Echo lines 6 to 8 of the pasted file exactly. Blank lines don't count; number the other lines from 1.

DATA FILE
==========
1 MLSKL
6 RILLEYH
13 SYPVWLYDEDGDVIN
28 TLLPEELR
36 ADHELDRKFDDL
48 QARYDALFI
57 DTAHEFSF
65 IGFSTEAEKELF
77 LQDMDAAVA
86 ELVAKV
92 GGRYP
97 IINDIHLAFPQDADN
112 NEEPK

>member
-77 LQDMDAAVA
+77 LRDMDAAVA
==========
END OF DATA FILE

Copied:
48 QARYDALFI
57 DTAHEFSF
65 IGFSTEAEKELF